Oracle Tips by
is the most feature rich of all the tools in this chapter but it does
not have a free version. You can download a fully functional
trial version from the site above.
It has a
very familiar interface and is very easy to use. I like the fact
that it has code completion and the query builder is very nice for new
users. Of all the products, it is the only I have found that has
an integrated scheduler.
perform all of the familiar steps with this tool that you do with the
others: add a server, browse databases in a navigator tree, etc.
The main screen is laid out very efficiently (Figure 5.66).
5.66: Navicat Main Window
wish that at least one of the tools had chosen a different paradigm
for navigating database objects. The tree view is probably the
most efficient and/or easy to learn but it would be nice to mix it up
data in Navicat follows the familiar Developer Studio and pgAdmin
method of popping up a new window (Figure 5.67). I prefer the
SQL Manager method of having the data available with a tab click.
5.67: Navicat View Data
and running queries takes a new turn in Navicat though. The
query builder (Figure 5.68) can make life much easier for those new to
databases or new to an application.
5.68: Navicat Query Builder
query text is populated as you select tables and columns. Adding
relations is as easy as drag and drop. You can view the
completed query in the Query Editor tab (Figure 5.69).
5.69: Navicat Query Editor
run the query (by clicking the Run button), a new tab is created with
the results (Figure 5.70).
5.70: Navicat View Query Results
final feature in Navicat that I wanted to mention is the integrated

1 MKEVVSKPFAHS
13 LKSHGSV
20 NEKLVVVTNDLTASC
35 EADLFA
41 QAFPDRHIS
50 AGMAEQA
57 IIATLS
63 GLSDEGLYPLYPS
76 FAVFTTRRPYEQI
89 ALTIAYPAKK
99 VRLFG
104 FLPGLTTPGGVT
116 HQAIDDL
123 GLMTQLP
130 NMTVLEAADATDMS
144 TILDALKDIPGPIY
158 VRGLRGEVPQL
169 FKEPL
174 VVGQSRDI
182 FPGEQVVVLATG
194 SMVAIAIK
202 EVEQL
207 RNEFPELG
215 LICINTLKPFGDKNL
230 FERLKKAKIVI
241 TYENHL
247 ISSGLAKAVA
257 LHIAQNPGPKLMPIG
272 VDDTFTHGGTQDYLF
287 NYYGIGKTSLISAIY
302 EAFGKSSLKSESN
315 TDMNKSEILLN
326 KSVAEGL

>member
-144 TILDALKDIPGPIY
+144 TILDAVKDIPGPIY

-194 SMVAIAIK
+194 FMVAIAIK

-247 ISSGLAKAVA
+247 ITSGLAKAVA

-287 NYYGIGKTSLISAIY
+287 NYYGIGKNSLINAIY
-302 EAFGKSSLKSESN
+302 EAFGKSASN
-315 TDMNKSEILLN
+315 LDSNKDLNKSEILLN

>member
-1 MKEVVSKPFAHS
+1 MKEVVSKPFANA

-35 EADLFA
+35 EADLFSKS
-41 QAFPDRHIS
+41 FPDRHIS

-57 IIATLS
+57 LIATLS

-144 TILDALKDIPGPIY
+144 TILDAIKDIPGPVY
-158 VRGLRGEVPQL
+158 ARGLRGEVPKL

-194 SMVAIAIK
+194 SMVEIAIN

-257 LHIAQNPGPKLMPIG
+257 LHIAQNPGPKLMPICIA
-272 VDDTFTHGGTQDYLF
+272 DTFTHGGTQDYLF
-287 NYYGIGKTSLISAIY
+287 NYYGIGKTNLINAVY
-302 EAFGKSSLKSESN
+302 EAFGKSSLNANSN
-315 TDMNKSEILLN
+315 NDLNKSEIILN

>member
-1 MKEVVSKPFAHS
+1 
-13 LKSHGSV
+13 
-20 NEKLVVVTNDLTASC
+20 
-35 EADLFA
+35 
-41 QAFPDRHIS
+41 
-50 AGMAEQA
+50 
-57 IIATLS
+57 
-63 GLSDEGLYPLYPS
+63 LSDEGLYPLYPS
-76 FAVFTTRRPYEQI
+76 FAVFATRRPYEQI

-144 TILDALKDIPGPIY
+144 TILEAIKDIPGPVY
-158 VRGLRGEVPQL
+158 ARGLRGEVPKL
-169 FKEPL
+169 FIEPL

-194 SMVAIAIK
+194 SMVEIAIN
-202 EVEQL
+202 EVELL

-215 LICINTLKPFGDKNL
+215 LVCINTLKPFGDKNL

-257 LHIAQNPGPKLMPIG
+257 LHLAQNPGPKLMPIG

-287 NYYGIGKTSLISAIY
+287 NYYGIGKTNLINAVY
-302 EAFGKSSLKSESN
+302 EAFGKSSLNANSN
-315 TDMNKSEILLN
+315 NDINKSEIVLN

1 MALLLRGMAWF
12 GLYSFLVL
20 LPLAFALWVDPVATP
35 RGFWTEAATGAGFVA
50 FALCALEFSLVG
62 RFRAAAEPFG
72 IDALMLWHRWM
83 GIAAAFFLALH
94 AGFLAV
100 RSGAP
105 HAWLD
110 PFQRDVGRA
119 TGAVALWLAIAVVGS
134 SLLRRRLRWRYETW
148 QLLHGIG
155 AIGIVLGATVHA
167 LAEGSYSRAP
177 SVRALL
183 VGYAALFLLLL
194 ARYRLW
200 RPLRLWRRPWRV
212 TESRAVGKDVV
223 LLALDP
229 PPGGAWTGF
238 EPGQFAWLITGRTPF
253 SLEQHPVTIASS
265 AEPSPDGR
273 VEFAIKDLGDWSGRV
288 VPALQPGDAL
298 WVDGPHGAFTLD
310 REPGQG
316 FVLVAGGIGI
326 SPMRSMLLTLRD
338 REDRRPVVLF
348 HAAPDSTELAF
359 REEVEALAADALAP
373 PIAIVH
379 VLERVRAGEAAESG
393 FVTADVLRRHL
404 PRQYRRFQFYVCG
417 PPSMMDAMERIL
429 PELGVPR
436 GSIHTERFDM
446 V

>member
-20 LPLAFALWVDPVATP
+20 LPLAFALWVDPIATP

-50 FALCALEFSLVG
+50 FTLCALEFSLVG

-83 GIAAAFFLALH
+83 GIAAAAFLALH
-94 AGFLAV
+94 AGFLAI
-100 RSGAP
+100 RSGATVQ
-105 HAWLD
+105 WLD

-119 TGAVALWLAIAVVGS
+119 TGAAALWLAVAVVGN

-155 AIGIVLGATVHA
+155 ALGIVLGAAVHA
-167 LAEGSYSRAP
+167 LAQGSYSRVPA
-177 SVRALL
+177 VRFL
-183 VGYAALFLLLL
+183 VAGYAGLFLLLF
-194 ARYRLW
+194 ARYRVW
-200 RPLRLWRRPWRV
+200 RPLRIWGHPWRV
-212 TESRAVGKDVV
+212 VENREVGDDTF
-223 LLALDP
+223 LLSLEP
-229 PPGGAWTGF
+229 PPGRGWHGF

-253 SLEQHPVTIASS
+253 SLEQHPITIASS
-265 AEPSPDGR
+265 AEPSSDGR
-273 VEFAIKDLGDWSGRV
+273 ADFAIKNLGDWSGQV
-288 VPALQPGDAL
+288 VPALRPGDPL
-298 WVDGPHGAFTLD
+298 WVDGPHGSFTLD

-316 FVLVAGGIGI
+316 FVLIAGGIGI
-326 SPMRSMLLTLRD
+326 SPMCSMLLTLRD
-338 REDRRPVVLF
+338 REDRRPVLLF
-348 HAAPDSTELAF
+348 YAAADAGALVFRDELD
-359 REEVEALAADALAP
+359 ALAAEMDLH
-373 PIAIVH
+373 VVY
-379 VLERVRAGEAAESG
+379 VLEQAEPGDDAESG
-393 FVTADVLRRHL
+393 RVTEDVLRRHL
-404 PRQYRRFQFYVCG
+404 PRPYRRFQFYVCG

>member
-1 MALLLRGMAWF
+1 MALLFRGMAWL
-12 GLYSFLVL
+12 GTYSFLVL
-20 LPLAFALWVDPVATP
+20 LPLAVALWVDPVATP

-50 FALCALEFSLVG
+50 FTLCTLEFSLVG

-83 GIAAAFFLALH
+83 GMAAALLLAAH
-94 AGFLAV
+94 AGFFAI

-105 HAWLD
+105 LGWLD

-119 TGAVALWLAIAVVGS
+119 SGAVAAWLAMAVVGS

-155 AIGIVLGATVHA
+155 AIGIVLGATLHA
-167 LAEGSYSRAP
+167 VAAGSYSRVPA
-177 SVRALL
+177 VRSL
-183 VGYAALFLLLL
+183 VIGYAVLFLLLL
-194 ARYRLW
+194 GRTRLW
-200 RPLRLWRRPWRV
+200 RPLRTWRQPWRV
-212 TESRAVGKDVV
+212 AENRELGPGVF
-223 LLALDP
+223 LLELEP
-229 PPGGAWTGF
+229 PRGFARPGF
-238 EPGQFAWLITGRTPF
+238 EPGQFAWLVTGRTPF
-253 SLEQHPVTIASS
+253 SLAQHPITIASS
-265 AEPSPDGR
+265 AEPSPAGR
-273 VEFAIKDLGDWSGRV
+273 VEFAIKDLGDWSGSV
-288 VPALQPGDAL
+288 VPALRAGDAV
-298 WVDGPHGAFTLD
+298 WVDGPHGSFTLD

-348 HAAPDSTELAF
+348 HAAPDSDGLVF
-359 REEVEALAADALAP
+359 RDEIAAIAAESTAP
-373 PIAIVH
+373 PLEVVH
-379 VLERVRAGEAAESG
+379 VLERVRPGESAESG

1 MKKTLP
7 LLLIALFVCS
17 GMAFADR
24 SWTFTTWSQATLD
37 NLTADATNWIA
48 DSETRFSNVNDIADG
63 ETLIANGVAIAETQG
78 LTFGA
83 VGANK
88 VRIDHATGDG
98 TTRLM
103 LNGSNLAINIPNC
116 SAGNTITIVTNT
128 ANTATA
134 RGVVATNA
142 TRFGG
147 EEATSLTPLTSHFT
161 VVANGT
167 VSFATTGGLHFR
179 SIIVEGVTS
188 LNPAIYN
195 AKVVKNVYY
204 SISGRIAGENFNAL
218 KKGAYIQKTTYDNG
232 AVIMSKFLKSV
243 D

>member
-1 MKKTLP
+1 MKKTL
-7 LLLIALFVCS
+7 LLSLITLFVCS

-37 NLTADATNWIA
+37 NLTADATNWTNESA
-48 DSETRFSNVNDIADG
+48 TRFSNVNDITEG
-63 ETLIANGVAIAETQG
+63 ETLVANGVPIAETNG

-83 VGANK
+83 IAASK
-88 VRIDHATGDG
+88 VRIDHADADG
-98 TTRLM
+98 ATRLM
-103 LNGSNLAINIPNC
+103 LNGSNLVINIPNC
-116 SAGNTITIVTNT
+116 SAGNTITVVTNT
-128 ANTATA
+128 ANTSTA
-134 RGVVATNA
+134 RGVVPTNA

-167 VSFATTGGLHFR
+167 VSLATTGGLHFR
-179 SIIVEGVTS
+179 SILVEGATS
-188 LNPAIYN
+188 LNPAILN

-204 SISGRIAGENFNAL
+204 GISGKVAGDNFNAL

scheduler (Figure 5.71). While it may not be a needed feature
for casual users, DBAs and administrators frequently need to schedule
small jobs and having it integrated in the IDE is a nice bonus.
5.71: Navicat Scheduler
chapter covered development in EnterpriseDB Advanced Server with
Developer Studio in full detail. In this chapter, I have shown
how to configure connections to EnterpriseDB, PostgreSQL and Oracle
and how to browse those databases.
Developer Studio will browse Oracle databases but only creates objects
in EnterpriseDB and PostgreSQL. In this chapter, I show how to
use the wizards in Developer Studio to create databases, schemas,
tablespaces, tables, views, sequences, synonyms, users and roles.
You should also be able to drop objects using Developer Studio.
Developer Studio provides many tools useful for developers and DBAs:
PL/Debugger to debug procedural code
Explain Plan to see a graphic representation of query execution plans
and Restore to protect you data
Migrations of Oracle objects and data to EnterpriseDB Advanced Server
and Procedural Code edit tools
powerful as Developer Studio is, it may not provide all of the
features you need to be most successful at your job. The chapter
ended with an overview of three third-party IDEs: the free pgAdmin
III, the lite version of EMS SQL Manager and the commercial product
two chapters, EnterpriseDB Management Server and EnterpriseDB
Replication, will complete the coverage of the EnterpriseDB toolset.
is an excerpt from the book "EnterpriseDB:
The Definitive Reference" by Rampant TechPress.